Jupiter Ascending

Jupiter Ascending ★★½

Jupiter Ascending’s characters are flat, one-dimensional, speak either in exposition or banal platitudes that smack you in the face with messages about captitalism or true love or whatnot. Jupiter Ascending’s plot is meaningless exposition, ridiculous names and titles, convoluted politics and warring factions, and fairy tale simplicity. It’s a movie with an extended DMV joke. It’s a movie where you care about no one and nothing. Not as bad as Valerian in that department, due to its pulpy sci-fi silliness and a consistent tone, but it’s flawed in the same ways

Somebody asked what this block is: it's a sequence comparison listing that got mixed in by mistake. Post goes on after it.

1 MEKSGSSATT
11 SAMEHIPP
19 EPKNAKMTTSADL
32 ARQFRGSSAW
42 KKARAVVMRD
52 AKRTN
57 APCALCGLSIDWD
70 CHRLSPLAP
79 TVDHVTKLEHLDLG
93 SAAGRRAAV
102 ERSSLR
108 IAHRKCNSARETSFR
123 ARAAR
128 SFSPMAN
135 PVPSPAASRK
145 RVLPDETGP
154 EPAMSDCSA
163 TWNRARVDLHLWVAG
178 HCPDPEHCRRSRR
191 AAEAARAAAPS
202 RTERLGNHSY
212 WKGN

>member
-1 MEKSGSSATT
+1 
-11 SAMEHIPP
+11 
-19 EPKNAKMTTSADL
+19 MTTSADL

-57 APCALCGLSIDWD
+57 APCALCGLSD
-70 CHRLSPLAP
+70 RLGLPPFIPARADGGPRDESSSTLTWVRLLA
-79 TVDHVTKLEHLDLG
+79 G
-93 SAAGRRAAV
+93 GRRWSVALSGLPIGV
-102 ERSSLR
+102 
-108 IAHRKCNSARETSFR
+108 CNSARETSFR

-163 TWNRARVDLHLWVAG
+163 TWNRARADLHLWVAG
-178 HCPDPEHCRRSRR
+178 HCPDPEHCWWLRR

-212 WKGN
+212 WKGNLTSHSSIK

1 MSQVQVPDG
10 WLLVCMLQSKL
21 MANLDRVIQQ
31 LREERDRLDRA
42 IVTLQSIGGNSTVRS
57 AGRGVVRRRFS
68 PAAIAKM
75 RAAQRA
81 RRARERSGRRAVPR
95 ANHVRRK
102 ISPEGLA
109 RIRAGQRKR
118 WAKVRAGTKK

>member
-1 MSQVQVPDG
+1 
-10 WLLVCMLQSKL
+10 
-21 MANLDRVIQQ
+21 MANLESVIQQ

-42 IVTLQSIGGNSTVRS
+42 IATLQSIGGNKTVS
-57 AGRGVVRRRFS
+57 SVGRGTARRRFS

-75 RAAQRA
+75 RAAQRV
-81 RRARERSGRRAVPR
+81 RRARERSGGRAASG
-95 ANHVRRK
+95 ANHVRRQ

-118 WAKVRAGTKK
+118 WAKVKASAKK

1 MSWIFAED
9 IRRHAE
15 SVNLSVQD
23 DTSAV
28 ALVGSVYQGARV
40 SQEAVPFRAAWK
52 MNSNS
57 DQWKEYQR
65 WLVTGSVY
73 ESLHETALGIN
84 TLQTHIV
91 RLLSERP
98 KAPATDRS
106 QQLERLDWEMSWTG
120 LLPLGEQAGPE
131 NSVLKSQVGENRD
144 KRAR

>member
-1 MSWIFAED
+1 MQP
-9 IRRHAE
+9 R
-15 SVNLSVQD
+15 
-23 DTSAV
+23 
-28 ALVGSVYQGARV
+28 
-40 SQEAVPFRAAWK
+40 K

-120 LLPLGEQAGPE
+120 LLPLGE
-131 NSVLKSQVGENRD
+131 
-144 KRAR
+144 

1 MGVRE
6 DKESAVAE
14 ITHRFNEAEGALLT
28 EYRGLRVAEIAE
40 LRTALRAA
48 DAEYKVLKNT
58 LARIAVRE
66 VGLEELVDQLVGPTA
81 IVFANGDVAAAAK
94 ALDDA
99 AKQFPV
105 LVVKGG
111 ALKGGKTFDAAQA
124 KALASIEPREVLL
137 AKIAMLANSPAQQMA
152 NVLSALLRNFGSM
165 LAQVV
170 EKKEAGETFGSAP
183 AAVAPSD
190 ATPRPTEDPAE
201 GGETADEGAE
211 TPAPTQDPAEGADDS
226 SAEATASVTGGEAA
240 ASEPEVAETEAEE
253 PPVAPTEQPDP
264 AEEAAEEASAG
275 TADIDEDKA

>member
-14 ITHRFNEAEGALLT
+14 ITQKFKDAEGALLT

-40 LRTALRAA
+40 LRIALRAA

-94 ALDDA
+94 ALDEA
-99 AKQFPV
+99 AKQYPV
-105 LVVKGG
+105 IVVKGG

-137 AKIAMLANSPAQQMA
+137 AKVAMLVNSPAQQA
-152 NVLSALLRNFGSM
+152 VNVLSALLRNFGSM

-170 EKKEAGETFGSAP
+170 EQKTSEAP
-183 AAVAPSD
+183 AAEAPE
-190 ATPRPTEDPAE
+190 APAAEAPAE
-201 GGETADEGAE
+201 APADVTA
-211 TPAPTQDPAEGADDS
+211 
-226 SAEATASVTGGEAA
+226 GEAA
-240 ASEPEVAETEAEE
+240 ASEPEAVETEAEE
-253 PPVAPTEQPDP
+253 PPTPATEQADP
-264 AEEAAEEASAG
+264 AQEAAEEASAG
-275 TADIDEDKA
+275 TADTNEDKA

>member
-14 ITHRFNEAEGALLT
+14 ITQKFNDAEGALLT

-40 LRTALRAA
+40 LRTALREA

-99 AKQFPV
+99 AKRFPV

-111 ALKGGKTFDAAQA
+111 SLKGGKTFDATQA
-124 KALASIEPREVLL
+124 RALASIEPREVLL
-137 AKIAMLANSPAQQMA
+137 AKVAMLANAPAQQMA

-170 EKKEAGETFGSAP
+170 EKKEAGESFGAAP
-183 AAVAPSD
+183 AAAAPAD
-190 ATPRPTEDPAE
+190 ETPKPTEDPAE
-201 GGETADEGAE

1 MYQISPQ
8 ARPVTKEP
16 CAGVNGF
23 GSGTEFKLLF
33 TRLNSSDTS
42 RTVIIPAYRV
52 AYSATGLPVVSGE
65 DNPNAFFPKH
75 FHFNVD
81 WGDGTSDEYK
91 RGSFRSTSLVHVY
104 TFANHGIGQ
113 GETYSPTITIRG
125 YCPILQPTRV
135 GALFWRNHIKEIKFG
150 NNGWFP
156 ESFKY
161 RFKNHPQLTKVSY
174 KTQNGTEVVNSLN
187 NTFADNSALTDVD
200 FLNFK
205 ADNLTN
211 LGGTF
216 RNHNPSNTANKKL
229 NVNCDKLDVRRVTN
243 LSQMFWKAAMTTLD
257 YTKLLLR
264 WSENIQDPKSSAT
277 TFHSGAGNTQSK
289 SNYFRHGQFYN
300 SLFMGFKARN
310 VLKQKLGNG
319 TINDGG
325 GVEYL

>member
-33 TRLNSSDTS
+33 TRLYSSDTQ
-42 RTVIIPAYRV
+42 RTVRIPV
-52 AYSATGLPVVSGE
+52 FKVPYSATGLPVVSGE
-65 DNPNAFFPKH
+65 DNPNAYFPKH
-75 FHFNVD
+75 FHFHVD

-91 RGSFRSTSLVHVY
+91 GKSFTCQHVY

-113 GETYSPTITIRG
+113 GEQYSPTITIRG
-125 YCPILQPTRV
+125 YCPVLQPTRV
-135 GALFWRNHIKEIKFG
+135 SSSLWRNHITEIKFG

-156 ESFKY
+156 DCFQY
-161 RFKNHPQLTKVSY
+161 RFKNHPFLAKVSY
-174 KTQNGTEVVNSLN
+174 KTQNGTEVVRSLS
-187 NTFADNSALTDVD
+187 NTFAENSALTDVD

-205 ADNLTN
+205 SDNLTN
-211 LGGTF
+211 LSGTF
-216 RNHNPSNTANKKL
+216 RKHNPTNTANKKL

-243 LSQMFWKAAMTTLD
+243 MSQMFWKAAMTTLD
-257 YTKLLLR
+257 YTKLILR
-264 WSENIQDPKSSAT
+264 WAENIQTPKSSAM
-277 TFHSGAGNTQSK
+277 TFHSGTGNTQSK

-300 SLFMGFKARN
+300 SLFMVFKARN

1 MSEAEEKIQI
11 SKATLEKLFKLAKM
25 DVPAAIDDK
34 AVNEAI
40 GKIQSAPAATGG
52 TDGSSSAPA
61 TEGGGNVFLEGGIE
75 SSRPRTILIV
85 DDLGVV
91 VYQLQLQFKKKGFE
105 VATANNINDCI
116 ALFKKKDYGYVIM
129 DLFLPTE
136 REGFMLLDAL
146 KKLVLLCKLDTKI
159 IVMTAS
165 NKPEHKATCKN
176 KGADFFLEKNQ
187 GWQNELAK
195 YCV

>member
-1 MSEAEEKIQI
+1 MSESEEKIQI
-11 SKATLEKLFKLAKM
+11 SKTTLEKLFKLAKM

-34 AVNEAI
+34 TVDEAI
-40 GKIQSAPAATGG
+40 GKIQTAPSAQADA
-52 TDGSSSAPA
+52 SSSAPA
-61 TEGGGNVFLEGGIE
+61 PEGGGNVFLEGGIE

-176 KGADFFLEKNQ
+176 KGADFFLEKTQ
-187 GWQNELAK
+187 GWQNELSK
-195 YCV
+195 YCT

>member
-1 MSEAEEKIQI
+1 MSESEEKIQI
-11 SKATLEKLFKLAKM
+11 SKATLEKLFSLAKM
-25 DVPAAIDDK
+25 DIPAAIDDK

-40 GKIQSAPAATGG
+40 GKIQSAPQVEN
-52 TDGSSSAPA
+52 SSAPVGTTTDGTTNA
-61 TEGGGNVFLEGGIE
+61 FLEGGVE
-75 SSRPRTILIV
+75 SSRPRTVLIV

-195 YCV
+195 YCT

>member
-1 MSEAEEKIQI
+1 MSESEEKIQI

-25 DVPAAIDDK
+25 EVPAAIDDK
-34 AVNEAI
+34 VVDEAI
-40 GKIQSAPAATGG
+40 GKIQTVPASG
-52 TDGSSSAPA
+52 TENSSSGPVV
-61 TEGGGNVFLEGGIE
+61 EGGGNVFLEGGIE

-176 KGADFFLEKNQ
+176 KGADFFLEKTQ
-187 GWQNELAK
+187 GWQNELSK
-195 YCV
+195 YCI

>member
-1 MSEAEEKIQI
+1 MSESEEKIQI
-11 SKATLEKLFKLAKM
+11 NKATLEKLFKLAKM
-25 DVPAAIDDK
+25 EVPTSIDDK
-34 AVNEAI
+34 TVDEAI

But it also has the same strengths as Valerian: a nonstop rush of cool visuals and new worlds and huge concepts and endless world-building. Jupiter Ascending is space opera pulp brought to life with $176 million dollars. It’s a movie where the scale is such that the entirety of human history is rendered insignificant, where eons-old galactic dynasties vye for planets, where spaceships look like steampunk cathedrals. Every action scene is imbued with that kind of clarity and kinetic direction that the Wachowskis excel at, but the best sequence occurs early in the film, a breathless chase across Chicago that flows from aerial foot chase to ship pursuit to ship battle.